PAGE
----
September 21, 2022

Media Release: Four out of five community charities struggled with increased demand throughout the pandemic

A new report by the Centre for Social Impact (CSI) and Social Ventures Australia (SVA) outlines recommendations for sustainable government support of the charity sector - following findings that four out of five community sector charities struggled with increased demand for services during the pandemic, and emergency funding support favoured some kinds of charities over others.

The Partners in Recovery: Moving beyond the crisis? report also found that despite generous government and philanthropic support having a positive effect on charities overall, certain charity services only just held on financially during the worst of the crisis, while others had stronger financial performance from temporary emergency funding.

Aged care and income support charities were identified as the most financially exposed groups – with more than half (54.9%) of aged care charities and 48% of income support charities making a loss or small surplus in 2021.

This is contrasted to charities that were far more likely to make a significant operating surplus (15% or more) in 2021 – leading with 44.2% of charities that focused on religious activities and 41.2% of charities that focused on emergency relief charities.

Overall, charities performed better financially than was feared, thanks to prudent management and government support, with an increase in proportion of the sector making a surplus coinciding with the peak of temporary JobKeeper payments – 76% in 2021 and 77% in 2020 up from 66% in 2019.

The Assistant Minister for Competition, Charities and Treasury, Hon Dr Andrew Leigh MP, said this fifth instalment in the SVA and CSI Partners in Recovery research series is important to understand the unique social and economic contribution charities make to Australian society and how they are affected by service disruption, falling income, rising demand and higher operating costs.

“Australia’s remarkable charities do vital work in our communities – helping the vulnerable, advocating on environmental issues, encouraging the arts, and much more. But recent years have been tough. The Partners in Recovery reports help us understand the challenges and opportunities, and provide a valuable roadmap for building a reconnected Australia.”

CSI Chief Executive Officer, Arminé Nalbandian, said the recent focus on disaster recovery is important but cannot come at the exclusion of funding for other essential services provided by charities and those services that build community connection, cohesion and resilience.

“Financial support for the sector during the pandemic was welcomed but that support has now ended and there are many new headwinds for charities – including high inflation, a significant drop in volunteer numbers, and increased demand for critical programs like homelessness services and food relief as people respond to rising cost of living – we need to invest in charities, now, to meet the needs of today and create the vibrant and resilient communities we want to live in.”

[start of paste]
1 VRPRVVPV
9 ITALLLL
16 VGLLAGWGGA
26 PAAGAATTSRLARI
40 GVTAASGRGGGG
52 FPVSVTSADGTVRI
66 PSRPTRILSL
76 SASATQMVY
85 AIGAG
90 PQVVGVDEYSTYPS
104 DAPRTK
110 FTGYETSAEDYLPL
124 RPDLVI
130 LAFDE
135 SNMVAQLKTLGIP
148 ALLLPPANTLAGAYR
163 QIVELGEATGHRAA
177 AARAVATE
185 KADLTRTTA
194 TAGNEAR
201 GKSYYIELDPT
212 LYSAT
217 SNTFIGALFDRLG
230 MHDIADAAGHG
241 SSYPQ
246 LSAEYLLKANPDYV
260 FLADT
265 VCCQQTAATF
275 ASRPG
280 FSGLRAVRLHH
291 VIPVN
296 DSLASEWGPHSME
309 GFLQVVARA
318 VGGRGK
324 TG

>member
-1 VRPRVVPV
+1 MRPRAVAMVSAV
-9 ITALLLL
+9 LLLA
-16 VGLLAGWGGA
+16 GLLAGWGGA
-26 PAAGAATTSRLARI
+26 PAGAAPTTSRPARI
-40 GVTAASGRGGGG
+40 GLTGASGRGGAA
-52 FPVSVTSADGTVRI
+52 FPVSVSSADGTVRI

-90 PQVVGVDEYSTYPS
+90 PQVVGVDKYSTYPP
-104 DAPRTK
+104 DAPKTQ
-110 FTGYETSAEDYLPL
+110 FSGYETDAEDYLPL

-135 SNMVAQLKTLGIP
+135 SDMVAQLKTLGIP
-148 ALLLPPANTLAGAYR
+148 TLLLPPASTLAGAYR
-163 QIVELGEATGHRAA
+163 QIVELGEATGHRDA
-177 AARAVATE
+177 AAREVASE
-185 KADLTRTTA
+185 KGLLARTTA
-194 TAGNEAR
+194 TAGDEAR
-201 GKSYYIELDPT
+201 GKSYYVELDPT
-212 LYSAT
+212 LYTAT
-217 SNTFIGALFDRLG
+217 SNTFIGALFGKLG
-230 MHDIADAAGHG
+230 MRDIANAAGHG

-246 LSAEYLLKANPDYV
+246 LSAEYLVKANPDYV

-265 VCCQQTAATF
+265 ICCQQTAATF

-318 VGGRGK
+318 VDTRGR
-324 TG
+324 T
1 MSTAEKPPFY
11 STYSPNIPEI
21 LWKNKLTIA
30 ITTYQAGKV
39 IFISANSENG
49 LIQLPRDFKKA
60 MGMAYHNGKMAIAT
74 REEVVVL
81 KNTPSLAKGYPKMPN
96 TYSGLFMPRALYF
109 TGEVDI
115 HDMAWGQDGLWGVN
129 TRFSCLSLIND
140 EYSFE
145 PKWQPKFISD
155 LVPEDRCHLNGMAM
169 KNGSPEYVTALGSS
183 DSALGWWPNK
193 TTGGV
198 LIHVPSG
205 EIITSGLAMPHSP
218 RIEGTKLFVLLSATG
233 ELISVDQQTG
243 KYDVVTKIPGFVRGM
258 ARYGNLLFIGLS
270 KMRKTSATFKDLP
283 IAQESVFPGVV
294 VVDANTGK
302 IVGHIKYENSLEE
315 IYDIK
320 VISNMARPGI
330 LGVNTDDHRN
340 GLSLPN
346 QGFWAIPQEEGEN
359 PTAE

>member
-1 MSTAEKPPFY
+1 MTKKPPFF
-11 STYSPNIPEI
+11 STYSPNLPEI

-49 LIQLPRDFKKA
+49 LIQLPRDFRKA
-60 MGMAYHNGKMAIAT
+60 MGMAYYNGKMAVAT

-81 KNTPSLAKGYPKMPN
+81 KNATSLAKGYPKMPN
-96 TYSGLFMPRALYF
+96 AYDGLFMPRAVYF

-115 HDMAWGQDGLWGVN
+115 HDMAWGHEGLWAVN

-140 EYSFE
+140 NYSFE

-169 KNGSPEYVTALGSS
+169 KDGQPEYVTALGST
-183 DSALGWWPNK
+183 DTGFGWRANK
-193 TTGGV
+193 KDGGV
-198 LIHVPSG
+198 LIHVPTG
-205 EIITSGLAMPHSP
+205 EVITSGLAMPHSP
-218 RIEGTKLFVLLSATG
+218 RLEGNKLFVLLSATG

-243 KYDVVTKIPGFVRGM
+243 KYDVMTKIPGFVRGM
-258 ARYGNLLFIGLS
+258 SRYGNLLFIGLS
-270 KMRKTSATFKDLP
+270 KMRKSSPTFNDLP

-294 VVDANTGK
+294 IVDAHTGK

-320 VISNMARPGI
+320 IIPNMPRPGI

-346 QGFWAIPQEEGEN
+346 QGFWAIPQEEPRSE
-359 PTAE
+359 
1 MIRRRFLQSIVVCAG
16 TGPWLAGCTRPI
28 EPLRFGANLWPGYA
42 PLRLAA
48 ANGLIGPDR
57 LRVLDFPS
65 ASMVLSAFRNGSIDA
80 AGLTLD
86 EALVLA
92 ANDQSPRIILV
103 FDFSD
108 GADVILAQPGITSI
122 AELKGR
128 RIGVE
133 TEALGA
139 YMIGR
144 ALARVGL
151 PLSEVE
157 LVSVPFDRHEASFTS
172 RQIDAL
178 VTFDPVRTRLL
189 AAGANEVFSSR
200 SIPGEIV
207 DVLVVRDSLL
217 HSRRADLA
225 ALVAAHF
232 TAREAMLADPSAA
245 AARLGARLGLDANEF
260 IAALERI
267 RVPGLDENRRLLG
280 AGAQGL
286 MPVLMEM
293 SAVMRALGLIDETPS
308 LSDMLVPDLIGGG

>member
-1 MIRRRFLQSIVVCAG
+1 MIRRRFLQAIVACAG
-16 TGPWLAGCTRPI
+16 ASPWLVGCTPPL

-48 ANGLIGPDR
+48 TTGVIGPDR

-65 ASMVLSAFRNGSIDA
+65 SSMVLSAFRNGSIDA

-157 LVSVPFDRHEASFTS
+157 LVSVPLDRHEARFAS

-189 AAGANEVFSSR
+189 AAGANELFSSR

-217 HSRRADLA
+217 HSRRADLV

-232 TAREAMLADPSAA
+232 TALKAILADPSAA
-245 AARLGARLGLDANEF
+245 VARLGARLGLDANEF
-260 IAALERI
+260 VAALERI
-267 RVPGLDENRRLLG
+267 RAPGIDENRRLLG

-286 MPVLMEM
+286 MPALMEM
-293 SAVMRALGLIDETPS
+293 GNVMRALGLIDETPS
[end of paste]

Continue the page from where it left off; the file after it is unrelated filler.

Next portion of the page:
SVA Chief Executive Officer, Suzie Riddell, said as service demand continues to outpace the capacity of many charities, greater charity representation is vital for future policy-making decisions – especially since Australian charities employ more people than the mining and manufacturing sectors combined.

“Charities play a crucial role in our community – helping and employing millions of people in Australia – and they need a seat at the table in any upcoming reforms that impact them and their beneficiaries, especially since the people that charities serve are often those who experience the most vulnerability and exclusion.”

The report outlined concrete steps the government should be taking to ensure charities are sustainable into the future and resilient to cost-of-living pressures so they can deliver high-quality outcomes – taking into consideration the sector’s unique constraints and barriers:

  1. Provide full funding for contracted services delivered by charities to meet service demand in the community, covering the full costs including indirect delivery costs
  2. Make fundraising and philanthropy simpler to increase giving
  3. Build workforce capability and incentivise volunteering and social participation
  4. Ensure charities have an active role in policy-making, including in economy-wide settings and major reforms like those currently taking place within aged care and childcare
  5. Invest in systems and research to better measure and evaluate charity sector impact
  6. Alleviate demand for charity crisis services through targeted investments like increasing the permanent rate for JobSeeker and prioritising prevention and early intervention services

To access the full series of reports, please visit www.csi.edu.au/research/project/partners-in-recovery.

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